Completed Atlas Pages

Dichanthelium caerulescens (Hackel ex Hitchcock) Correll

Order: Poales

Family: Poaceae

Dicanthelium caerulescens (Hackel ex Hitchcock) Correll

Synonymy: Panicum caerulescense Hack. Ex. Hitchc.; Dichanthelium dichotomum (L.) Gould var. roanokense (Ashe) R. LeBlond; Panicum dichotomum L. var. roanokense LeLong; Panicum roanokense Ashe; Panicum dichotomum L. var. ramulosum (Torr.) LeLong; Dichanthelium dichotomum (L.) Gould var. ramulosum(Torr.) R. LeBlond

Lower Taxa: none

Origin: Native

Habit: Perennial, rosette forming grass

Habitat: Moist soils; Open marsh edges to sparse moist woodlandsdichanthelium caerulescens

Range: Found on NJ’s Outer Coastal Plain, specifically the Coastal Strip

Frequency: Infrequent, very limited dispersal 

Rank/Status: SH/G5

Wetland Status: FACW

Flowering & Reproduction: Early Summer, June-early July, vernal panicles, autumnal panicles late July-September; spikelets mature within month of pollination

Comments: The bluish rosette panic grass has a distinct blue color to its stems and leaves, providing the basis for its common and Latin name.  The plant is similar to the Dichanthelium dichotmum group and has been lumped by a number of recent authors with this species. The Flora of New Jersey does not concur with this lumping and continues earlier taxonomic tradition.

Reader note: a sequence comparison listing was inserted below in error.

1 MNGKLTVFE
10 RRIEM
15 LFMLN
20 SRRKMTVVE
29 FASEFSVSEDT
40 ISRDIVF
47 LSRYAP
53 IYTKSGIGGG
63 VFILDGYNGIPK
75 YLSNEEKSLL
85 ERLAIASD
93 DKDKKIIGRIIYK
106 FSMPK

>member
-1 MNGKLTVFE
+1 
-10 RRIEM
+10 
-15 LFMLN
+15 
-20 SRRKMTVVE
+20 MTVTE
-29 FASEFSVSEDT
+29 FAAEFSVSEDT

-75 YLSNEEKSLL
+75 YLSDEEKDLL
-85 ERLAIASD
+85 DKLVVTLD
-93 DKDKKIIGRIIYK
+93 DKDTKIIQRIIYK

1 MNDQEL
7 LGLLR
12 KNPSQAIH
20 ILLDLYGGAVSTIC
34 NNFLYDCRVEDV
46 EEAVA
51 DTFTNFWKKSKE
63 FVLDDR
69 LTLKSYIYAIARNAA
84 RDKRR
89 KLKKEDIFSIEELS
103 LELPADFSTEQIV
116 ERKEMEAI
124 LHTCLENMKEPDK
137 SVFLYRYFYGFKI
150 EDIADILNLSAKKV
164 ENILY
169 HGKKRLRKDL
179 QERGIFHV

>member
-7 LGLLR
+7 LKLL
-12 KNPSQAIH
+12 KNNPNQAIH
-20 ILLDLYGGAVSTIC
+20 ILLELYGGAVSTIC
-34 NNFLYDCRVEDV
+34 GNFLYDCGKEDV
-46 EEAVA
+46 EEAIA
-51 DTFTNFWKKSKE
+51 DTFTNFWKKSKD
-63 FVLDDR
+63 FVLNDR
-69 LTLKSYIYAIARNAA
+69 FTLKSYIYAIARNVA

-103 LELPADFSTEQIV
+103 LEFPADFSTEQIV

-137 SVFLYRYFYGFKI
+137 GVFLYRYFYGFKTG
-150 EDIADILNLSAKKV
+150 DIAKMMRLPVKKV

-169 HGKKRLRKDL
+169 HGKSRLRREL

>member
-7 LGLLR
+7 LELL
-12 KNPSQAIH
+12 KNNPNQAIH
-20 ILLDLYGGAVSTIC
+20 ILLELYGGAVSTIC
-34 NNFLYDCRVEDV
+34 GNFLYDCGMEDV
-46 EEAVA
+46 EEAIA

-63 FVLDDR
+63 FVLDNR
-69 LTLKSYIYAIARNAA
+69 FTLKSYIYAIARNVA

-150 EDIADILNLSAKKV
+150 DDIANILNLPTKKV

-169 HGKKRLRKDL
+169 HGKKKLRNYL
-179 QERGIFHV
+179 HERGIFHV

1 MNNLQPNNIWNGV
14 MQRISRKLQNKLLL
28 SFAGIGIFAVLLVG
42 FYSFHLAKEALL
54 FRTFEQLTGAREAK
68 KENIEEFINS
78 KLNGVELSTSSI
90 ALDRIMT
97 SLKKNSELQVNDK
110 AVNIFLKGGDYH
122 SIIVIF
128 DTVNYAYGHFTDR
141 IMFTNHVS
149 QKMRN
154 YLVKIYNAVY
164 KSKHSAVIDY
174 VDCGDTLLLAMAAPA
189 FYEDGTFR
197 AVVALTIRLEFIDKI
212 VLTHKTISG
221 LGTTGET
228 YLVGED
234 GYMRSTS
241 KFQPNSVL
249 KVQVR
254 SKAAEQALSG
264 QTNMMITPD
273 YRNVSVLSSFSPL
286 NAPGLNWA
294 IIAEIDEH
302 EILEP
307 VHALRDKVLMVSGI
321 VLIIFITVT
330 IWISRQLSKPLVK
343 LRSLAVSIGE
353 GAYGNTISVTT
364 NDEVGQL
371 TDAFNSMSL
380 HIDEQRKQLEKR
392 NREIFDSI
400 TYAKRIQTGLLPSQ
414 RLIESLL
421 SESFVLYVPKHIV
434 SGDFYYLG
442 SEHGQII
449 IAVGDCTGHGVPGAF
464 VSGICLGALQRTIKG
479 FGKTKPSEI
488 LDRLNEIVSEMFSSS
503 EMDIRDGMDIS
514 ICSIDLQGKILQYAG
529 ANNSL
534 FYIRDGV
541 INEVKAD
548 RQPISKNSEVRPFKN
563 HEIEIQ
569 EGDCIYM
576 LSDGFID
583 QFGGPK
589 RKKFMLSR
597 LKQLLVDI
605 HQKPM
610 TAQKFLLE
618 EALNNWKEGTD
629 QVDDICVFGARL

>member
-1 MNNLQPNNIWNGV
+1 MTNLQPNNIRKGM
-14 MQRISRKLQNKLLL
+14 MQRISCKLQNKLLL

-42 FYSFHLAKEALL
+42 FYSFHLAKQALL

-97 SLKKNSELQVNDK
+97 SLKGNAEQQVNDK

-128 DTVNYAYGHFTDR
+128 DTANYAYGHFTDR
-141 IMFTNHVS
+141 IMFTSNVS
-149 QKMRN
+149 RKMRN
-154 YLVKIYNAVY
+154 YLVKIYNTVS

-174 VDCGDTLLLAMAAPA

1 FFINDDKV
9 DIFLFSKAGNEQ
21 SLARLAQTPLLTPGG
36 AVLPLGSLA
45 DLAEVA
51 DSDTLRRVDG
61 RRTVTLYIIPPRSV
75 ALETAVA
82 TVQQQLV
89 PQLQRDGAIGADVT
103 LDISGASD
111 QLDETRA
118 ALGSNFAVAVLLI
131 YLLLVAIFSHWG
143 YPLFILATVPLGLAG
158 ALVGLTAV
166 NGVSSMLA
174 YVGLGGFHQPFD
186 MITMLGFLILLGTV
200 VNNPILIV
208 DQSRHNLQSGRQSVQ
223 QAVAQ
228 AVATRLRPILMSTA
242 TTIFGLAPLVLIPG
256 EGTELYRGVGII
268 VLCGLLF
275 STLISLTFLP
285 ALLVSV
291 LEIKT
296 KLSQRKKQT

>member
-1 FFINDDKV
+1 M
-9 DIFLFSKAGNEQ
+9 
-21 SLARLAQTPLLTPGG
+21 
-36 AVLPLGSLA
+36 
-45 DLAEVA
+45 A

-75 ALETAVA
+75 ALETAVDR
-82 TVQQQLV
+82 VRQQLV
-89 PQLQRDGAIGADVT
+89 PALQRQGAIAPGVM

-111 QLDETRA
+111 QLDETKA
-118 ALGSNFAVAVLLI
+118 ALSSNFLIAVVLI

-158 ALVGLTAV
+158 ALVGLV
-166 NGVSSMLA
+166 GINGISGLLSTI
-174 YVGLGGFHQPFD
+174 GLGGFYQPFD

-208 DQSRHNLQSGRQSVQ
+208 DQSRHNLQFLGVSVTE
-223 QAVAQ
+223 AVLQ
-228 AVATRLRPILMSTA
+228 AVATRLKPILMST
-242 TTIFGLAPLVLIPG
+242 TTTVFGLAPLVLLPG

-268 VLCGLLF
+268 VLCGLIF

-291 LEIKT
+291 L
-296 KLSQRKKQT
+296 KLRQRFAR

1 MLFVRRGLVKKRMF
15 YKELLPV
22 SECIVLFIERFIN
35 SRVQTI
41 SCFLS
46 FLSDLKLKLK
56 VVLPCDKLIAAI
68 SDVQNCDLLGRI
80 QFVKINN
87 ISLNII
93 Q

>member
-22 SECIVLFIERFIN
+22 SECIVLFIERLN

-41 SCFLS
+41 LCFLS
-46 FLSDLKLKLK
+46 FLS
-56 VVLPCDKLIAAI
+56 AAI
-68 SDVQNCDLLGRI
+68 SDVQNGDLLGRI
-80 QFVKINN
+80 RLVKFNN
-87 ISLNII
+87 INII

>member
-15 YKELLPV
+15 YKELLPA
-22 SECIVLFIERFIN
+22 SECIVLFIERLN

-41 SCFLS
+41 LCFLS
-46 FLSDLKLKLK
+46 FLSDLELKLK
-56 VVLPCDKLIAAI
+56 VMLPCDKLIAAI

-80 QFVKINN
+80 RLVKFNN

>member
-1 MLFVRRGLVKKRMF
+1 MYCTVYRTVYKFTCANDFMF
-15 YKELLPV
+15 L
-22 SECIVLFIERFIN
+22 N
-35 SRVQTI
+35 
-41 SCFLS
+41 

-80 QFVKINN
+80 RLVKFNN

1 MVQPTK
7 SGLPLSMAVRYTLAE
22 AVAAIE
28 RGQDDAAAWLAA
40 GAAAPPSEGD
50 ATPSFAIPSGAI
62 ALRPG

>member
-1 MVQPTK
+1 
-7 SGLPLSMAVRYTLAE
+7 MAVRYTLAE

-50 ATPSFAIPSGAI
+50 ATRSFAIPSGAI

The FNJP separates Dichanthelium caerulescense as a distinct species. The plant’s upright habit with coarser stem and leaves than the typical rosette panic grass provides distinct morphological characters to separate this species from the Dichanthelium dichotmum group.  Its coastal wetland habitat preference is also a distinction to be used to separate from the Dichanthelium dichotmum group.

The New Jersey Natural Heritage Program lists the plant as a historic occurrence. Mary Hough (1983) said it was known from extant sightings in the 1970s and 1980s.  The FNJP author’s last sighting of this unusual species was in the late 1980s when a specimen was collected in New Gretna’s brackish marshes near Jobs Creek, coincidently alongside a plant once considered historic and unseen for more than a century!

Reference Specimen: Ocean Co., New Gretna, Joseph Arsenault #1514, gravel access road to Oak Island. 9/16/1984.

Current distribution map reflects author, Chrysler herbarium specimens and Mary Hough, 1983. 

JRA, 8/2013


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